The GameBall mouse is heavy, but it's designed to remain stationary on your desk. By default, it has no weight customization options, though lighter aftermarket trackballs are available.
The GameBall has an ergonomic shape that feels very comfortable to use. It has an ambidextrous design suitable for both left- and right-handed users. Also, it's a stationary mouse, which makes it very accessible to users with limited mobility since you don't need to move your wrist to operate it. There's a hump in the middle for the whole palm to lay on, which provides additional support and can cut down on overall fatigue when using the mouse for long periods.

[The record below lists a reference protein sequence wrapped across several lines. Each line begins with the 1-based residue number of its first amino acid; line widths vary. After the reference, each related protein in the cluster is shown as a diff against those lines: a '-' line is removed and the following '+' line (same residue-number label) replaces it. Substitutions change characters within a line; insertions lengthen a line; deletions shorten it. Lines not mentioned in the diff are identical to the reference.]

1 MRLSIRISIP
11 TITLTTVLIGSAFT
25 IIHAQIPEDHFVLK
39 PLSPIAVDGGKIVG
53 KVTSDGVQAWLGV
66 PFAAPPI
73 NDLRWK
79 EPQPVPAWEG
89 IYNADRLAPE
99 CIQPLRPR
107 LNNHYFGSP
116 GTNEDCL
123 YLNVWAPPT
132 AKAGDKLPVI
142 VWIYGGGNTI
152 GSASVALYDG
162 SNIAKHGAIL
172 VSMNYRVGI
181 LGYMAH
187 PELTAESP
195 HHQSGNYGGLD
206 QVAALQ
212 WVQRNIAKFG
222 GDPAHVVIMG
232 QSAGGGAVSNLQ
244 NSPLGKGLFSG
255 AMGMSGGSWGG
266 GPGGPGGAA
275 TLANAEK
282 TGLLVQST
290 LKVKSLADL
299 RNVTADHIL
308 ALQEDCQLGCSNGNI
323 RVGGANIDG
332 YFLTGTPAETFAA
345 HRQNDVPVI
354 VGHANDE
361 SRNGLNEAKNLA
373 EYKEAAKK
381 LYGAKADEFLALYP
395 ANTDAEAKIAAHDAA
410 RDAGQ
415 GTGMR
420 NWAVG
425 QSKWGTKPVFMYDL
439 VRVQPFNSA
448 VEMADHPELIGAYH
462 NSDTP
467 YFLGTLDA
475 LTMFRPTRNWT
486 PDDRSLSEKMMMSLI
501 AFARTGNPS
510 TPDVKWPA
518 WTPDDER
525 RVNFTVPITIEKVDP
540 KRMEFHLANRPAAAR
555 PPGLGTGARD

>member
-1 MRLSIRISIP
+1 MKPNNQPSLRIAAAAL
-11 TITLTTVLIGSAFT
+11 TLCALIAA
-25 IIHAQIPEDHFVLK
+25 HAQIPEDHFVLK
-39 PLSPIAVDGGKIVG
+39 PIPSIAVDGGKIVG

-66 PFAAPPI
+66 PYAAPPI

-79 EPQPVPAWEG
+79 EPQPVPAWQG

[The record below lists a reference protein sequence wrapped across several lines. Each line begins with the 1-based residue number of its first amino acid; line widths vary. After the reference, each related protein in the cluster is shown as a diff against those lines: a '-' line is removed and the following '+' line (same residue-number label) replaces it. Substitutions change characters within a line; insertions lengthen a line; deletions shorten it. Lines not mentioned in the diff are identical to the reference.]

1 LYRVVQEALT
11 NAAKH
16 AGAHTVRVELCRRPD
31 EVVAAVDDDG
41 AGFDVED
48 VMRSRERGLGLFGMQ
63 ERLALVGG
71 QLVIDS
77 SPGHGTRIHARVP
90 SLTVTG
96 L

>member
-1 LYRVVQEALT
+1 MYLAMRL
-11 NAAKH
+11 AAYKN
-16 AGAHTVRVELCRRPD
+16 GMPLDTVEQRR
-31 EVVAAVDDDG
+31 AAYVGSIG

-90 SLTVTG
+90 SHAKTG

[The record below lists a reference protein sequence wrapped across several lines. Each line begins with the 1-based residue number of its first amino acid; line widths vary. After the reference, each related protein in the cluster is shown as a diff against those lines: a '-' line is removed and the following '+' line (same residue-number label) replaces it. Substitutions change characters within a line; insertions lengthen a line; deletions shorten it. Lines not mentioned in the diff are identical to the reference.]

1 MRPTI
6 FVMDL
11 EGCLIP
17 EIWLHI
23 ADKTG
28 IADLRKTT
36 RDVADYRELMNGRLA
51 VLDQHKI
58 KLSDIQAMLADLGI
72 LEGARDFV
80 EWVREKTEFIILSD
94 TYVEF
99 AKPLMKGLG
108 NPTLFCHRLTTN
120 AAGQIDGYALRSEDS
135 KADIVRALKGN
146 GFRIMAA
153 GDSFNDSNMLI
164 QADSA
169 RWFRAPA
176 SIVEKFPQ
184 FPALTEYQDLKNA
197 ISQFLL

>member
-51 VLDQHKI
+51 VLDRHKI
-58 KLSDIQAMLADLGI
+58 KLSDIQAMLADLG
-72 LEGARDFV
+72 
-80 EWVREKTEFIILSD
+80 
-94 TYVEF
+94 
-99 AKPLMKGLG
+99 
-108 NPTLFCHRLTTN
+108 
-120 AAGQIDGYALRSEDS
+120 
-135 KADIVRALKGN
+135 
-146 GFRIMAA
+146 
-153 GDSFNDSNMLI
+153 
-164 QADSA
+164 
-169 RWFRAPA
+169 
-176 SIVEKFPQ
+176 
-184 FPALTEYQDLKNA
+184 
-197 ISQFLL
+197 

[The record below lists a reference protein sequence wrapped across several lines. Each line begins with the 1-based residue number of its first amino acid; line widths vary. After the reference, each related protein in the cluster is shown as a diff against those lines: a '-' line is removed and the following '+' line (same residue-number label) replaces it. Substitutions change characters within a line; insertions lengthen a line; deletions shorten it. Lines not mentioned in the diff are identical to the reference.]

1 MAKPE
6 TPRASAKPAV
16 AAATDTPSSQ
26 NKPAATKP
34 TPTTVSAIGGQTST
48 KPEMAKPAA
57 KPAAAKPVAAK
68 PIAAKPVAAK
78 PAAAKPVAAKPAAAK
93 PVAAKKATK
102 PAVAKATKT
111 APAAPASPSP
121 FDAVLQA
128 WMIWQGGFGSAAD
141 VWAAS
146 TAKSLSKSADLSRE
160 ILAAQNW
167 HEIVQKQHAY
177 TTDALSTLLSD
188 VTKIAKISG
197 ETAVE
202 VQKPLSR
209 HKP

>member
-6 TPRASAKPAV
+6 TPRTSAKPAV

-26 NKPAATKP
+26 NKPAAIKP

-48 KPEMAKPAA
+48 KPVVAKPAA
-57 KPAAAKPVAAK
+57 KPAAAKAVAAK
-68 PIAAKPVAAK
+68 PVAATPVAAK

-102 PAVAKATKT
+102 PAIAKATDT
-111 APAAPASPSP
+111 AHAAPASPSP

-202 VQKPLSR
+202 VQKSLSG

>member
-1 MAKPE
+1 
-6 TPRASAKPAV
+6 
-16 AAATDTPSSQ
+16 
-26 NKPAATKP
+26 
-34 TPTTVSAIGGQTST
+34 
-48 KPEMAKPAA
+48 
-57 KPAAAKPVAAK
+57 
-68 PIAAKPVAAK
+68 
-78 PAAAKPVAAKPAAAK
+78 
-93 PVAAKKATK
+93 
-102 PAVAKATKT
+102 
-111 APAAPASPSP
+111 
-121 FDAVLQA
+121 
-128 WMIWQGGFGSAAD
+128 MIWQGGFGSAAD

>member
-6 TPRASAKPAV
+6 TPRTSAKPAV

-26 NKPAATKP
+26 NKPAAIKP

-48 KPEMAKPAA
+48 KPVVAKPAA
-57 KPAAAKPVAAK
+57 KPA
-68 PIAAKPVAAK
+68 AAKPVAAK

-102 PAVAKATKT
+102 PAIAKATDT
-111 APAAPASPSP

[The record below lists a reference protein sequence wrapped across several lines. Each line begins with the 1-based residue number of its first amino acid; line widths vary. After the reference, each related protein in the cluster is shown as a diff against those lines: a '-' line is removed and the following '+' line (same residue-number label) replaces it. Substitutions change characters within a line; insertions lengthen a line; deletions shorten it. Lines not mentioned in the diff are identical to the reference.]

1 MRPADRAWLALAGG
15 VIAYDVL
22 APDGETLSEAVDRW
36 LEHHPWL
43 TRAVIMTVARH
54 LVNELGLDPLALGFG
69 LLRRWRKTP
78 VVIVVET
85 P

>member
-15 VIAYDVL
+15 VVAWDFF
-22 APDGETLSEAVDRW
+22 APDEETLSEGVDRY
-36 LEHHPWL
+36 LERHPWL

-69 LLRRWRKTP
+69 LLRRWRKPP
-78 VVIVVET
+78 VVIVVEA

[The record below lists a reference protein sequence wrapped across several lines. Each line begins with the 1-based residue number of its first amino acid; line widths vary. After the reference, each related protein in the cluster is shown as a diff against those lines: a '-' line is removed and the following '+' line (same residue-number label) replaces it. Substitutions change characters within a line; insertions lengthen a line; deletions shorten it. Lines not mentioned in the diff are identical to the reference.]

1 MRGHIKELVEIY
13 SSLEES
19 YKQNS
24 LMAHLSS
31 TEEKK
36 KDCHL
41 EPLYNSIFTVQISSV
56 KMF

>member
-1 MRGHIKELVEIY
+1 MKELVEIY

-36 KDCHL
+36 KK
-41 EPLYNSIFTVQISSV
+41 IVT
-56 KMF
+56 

The GameBall Mouse has a thick and rigid rubber cable. We didn't score the cable because this is a stationary mouse, so the cable's flexibility doesn't matter.
The mouse has four rubber feet on the bottom. However, they don't do a very good job keeping the mouse in place.
The GameBall has three physical buttons on each side of the mouse, for a total of six. It also has two tactile buttons, one above the trackball and one below. There's no native software, so you can't reprogram any of the buttons without using third-party software. That means all the buttons are locked to their default functions.